In a Financial Industry Regulatory Authority (FINRA) arbitration Statement of Claim filed in December 2009, public customer Robert Bryant alleged that he was a participant in his employer's 401(k) plan ("Plan"), which was managed by Morgan Stanley & Co. Claimant Bryant claimed that he had concluded that the stock market was becoming too risky for his investment goals and, accordingly, decided that it would be best to reduce his stock holdings and move to cash.
However, when Claimant Bryant informed his Morgan Stanley registered representative, James Miller, of his conclusions about the market and his decision to re-position his account into cash, Miller purportedly downplayed the client's concerns and advised him to remain in the market. Claimant Bryant sought $81,000 as compensation for his losses in his Plan. In the Matter of the Arbitration Between Robert Bryant, Claimant vs Morgan Stanley & Co., Incorporated, Respondent (FINRA Arbitration 10-00033, December 14, 2010).
And thus the stuff of which lawsuits are born.
Citing various causes of action including breach of fiduciary duty and negligence, Claimant Bryant alleged that Respondent Morgan Stanley failed to supervise by permitting its registered representative Miller to provide erroneous information and inappropriate investment advice. Further, Claimant Bryant alleged that nobody from Respondent's Compliance Department nor any individual in a supervisory capacity ever contacted him. Claimant Bryant sought $81,000 as compensation for his losses in his Plan.
Okay, so here's the guts of the case: The public customer decided that he didn't want to be in the stock market and thought it best to go into cash. He then changed his mind.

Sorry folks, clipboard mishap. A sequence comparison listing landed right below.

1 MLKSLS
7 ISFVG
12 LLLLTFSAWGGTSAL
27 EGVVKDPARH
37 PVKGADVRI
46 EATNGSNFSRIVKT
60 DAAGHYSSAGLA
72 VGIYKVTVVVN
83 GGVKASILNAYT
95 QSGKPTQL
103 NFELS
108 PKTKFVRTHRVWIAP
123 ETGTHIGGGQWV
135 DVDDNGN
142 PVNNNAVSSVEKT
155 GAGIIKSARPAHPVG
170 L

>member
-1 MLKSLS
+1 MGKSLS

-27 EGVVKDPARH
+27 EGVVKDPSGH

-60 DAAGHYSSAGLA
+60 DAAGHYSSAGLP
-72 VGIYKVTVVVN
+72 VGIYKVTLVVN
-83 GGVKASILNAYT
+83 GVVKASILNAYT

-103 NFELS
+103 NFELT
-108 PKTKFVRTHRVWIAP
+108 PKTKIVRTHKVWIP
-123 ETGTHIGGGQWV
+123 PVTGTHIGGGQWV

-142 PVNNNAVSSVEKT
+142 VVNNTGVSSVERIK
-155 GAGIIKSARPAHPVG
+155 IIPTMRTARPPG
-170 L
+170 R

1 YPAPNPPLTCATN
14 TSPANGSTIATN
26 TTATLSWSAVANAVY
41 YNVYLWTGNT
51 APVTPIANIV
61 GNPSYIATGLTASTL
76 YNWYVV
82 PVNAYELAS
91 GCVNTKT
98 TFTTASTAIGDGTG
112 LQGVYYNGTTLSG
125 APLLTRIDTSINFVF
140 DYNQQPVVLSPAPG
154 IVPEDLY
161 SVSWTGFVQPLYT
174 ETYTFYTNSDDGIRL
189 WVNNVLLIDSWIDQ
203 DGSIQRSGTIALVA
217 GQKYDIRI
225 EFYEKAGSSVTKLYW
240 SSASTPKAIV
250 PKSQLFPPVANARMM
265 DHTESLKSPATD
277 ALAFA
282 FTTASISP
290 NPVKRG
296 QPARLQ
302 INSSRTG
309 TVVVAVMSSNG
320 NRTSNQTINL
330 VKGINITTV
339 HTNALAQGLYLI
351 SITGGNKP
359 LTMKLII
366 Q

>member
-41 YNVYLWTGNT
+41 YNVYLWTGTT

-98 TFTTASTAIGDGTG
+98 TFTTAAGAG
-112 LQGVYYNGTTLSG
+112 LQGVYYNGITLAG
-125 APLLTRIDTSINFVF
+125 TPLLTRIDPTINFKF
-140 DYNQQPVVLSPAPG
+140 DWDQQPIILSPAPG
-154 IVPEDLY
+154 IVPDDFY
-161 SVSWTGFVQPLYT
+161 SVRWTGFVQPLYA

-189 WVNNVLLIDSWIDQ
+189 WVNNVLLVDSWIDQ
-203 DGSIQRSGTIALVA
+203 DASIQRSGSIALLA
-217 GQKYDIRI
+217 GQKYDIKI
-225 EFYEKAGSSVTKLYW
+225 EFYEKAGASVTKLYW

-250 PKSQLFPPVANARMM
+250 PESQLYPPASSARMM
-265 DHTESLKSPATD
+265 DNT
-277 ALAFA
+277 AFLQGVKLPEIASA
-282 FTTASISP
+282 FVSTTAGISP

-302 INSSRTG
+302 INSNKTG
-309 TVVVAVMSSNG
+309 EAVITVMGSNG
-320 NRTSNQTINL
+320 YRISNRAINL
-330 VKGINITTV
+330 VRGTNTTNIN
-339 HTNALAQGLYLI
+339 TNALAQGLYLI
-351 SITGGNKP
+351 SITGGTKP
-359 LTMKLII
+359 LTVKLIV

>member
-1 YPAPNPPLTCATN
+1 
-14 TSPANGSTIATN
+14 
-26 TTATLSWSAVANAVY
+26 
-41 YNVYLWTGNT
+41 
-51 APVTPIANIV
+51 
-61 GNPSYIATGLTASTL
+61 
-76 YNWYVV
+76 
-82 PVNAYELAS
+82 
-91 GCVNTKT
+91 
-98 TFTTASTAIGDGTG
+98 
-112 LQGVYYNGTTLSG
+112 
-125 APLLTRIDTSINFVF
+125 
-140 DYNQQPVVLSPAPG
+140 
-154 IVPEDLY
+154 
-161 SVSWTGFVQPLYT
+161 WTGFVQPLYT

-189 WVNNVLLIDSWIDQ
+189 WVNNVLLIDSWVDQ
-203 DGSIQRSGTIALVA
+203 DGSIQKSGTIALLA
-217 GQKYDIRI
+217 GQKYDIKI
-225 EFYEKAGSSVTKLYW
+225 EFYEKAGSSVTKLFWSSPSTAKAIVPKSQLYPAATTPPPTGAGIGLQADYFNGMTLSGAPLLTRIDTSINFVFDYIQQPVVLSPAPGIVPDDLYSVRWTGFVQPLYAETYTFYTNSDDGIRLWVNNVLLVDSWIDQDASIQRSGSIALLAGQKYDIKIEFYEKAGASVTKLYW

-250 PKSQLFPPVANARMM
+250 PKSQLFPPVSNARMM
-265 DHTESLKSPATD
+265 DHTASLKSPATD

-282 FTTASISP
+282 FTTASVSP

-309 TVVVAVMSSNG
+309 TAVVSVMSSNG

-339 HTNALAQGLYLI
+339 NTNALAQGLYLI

Apparently, the customer ran his conclusions by his stockbroker. Not all that unusual. However, we're clearly going to have a dispute as to whether the public customer had made a firm "decision" to reposition the account and was wrongly talked out of that decision by his stockbroker (who may well be depicted as giving Bryant the wrong advice for the wrong reasons); or, whether that same customer had a mere "feeling" about what was the best response to a fading market, and after chatting with his stockbroker decided to defer any contemplated action.
Then there's this other interesting wrinkle: Claimant Bryant did not name his stockbroker Miller in the FINRA Claim.
Respondent Morgan Stanley generally denied the allegations and asserted various affirmative defenses; among which was the assertion that any losses in the Plan were caused by Claimant's own decisions and not by any action or inaction on the part of Morgan Stanley. Also, Respondent Morgan Stanley requested expungement of all references to the Bryant arbitration from James Miller's records maintained by the Central Registration Depository ("CRD").
What's the CRD? Well, think of it as something akin to the dreaded "Permanent Record" that we all had in High School, and which any blemish thereon was rumored to be the death knell of acceptance into a reputable college. When the public wants to get the low-down on a stockbroker, the information is usually obtained from the CRD.
The FINRA Arbitrator denied Respondent Morgan Stanley's request for expungement of Miller's CRD, and found Respondent Morgan Stanley liable to and ordered the firm to pay to Claimant Bryant